Doctor of Philosophy (PhD)



Document Type



Hurricane Katrina inflicted traumatic experiences on many children in New Orleans and the surrounding area. The literature has shown a significant relationship between Post Traumatic Stress Disorder (PTSD) symptoms and lowered academic achievement in children. This longitudinal study investigated the relationships between attendance, academic achievement, and PTSD symptoms following Hurricane Katrina. Participants were 343 mother-child dyads recruited from public and private schools within Orleans Parish, Jefferson Parish, and East Baton Rouge Parish 4-7 months following Hurricane Katrina. Children completed the UCLA PTSD Reaction Index, the BASC-2 Self Report of Personality, and the Hurricane-Related Traumatic Experiences (HURTE). Mothers completed the Childhood Routines Inventory and a demographic questionnaire. Finally, children’s test scores from the Iowa Test of Basic Skills and the Louisiana Educational Assessment Program were collected. Hierarchical regression analyses revealed that PTSD symptom severity following Hurricane Katrina was negatively correlated with post-storm achievement after accounting for pre-storm achievement and attendance. PTSD symptom severity was not a significant predictor of post-storm attendance after accounting for pre-storm attendance. Inattention/Hyperactivity served as a mediator between PTSD symptom severity and achievement in one of the three measured years (2008). Finally, pre-storm academic achievement did not serve as a moderator in the relationship between hurricane exposure and PTSD symptom severity. Clinical implications and recommendations for future research are discussed.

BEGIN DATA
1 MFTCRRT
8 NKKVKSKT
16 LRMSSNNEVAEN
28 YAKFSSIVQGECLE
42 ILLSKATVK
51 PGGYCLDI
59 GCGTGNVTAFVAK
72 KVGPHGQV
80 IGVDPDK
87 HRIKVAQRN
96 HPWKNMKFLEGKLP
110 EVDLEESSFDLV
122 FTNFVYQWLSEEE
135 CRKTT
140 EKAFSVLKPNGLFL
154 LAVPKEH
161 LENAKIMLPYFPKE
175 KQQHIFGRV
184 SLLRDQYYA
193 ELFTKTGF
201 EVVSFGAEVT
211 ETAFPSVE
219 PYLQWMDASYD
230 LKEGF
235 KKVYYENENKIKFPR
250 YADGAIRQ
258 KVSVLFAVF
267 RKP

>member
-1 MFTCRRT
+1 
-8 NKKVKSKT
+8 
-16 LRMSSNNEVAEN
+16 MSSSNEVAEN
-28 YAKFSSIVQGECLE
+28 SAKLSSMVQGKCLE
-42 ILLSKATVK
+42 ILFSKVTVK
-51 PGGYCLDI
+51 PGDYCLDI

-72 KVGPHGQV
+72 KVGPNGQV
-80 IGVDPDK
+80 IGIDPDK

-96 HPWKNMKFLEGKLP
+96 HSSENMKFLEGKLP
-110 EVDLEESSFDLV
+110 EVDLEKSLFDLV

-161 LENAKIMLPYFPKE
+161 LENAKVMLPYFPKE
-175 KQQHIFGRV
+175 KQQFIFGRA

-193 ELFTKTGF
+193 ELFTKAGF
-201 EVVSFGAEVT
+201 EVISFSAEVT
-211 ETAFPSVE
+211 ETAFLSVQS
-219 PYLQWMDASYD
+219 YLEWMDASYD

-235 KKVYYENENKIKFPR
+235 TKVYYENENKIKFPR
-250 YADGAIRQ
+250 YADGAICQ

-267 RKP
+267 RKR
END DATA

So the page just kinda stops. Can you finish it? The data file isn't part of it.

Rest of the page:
Document Availability at the Time of Submission

Release the entire work immediately for access worldwide.

Committee Chair

Kelley, Mary Lou

Included in

Psychology Commons